I've always been one to move around. By my high school graduation I’d lived in several different houses. From Hawaii to Washington D.C. to Chicago, new surroundings were just another factor of life.
The constant change in scenery gave me a constant influx of images—a well to draw from as I painted and sketched as a kid. Later, when I settled permanently in San Francisco to pursue art full-time, I realized how completely vital travel was for filling this well. Without a supply of images and moments and emotions, I couldn’t paint. Travel immediately became a regular part of my studio practice.
After living in San Francisco for three years and using rental cars to take trips, I purchased a Subaru. I've had it for an entire year now and have already racked up over 20K miles. I’ve been everywhere from Joshua Tree, California to Lake Alberta in Canada. And even if I'm not going far I count on my car as my weekend escape from the city. A change in scenery is something I crave often.
Last month I put all I’d learned from traveling to the test with a short trip I made with Subaru. We drove to Mount Tam, just an hour outside San Francisco. Though we had a much lighter carload than what I usually take, it was fun showing off my packing skills and my favorite spots to paint outside the city. I took the colors, sights and sounds from this experience back to the studio to work on pieces for The Open Pass: A RANGE group show presented by Subaru. The main idea behind the show was to invite creative Subaru owners to explain the abstract space between our urban and outdoor identities—the intersection of environments between nature and city.
Paper and/or canvas.
Pastels tied up in a bandana to protect them
Small paint tubes - I've started keeping these in my cooler I got from the flea market. Keeps my materials from overheating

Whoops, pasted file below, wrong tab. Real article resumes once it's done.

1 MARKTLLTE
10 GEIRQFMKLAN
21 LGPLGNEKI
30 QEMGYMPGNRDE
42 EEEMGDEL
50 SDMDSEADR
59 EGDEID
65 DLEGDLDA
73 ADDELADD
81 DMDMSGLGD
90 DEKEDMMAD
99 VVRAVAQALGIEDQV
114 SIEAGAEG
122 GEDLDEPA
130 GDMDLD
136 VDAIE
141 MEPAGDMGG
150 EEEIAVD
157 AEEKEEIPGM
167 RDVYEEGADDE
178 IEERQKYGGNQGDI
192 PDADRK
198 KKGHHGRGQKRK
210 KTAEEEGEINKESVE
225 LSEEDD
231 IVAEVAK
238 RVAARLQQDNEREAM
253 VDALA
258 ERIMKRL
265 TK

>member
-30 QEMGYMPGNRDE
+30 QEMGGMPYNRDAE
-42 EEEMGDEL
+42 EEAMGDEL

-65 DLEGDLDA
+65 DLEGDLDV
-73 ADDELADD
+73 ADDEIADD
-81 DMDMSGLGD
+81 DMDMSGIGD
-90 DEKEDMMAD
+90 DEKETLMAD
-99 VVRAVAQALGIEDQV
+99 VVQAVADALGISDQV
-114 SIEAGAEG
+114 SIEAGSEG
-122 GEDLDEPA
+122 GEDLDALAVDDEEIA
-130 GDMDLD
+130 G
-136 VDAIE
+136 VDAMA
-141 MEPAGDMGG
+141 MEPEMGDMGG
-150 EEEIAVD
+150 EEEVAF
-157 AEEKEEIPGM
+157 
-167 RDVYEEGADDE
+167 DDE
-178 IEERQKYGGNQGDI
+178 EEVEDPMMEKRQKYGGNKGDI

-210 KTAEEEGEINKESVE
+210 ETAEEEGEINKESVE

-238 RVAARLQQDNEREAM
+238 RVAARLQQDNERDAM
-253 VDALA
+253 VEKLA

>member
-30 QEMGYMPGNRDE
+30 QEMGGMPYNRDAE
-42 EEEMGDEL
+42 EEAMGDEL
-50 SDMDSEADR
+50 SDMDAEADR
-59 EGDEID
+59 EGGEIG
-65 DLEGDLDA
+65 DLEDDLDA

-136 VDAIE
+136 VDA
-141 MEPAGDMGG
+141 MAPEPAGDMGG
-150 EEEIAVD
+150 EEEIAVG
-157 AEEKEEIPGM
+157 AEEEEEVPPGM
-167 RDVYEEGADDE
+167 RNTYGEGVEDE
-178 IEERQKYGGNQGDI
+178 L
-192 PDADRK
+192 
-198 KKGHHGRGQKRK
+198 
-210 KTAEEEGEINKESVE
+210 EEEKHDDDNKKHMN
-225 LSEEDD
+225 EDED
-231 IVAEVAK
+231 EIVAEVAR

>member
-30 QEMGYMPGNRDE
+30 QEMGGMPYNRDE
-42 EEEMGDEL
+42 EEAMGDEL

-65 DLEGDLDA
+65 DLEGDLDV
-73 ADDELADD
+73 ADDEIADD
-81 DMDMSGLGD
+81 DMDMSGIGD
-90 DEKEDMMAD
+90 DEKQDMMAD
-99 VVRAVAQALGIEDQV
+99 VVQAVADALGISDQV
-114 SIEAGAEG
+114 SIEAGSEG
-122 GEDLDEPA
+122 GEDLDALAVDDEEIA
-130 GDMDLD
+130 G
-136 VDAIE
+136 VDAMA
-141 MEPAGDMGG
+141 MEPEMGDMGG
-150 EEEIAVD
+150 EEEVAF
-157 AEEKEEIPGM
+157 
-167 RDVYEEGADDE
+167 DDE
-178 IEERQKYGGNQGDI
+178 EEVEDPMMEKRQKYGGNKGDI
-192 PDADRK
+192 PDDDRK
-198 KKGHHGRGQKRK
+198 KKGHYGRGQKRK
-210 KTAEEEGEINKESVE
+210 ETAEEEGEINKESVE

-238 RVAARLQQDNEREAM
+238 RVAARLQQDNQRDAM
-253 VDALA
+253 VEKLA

Two water bottles, one for drinking and one for painting (clearly labeled!)
Brushes, pencils, markers and erasers
Paint rags to clean up mess or make marks
Pallet paper or plastic wrap
Working with Subaru on this project got me thinking about how I travel. Whenever I leave on a trip I take supplies with me and stage makeshift studios along the way—which isn’t the easiest endeavor. I pull over to paint, sometimes just on the side of the road or at a campsite. I use the side of the car as an easel, lay plastic out on the ground or even use a campsite picnic table. If I’m on a hike or in a place the car can’t reach then I’ll take a sketchbook and record impressions. Nature dictates the experience to me—I’m just there to observe.
Over the past year I had to get smarter about supplies for the road. I’ve learned to prepare in advance in the studio. If I’m returning to a particular place then I start washes of paint and select colors I think I'm going to crave on the trip. Plus I think about space. Oftentimes I car camp, so one half of the car needs to store art supplies and the other for sleep—I keep a sleeping bag, cushy mat and pillow behind the driver’s seat. There always seems to be enough space, but planning really counts. It’s really when the journey begins.
Thinking about travel brings me to new realizations. The more I travel, the more perceptive and efficient I become. The more I paint, the more experienced and open-minded I become. I can’t help but enjoy this fact about how time passes. Things change; you grow—as does your work. At the end of the day, art may seem to be composed of sweeping strokes and grand plans. But it is the attention to detail, the searching for images that fill our wells, that makes it so fulfilling.
"The trees were tall, but I was taller, standing above them on a steep mountain slope in Northern California." –– Cheryl Strayed, Wild: From Lost to Found on the Pacific Crest Trail.
Find out more information about The Open Pass: A RANGE group show presented by Subaru can be found here. If you're curious about the specific Subaru that I own, you can find it here and visit the Subaru website, here.
A word on partnerships: With the objective of remaining true to my art and lifestyle, I only agree to partnerships with companies I respect. Therefore, I’m thankful for companies like Subaru, who are involved in bettering communities, and support my practice as an artist. I want to be as transparent as possible out of respect for my readers and in accordance with the FTC law of 2013. All content and opinions are my own. For more information on my views please read my open letter regarding partnerships.
Written by Heather Day. Edited by Kate Holthouser. Photos by Kat Borchart.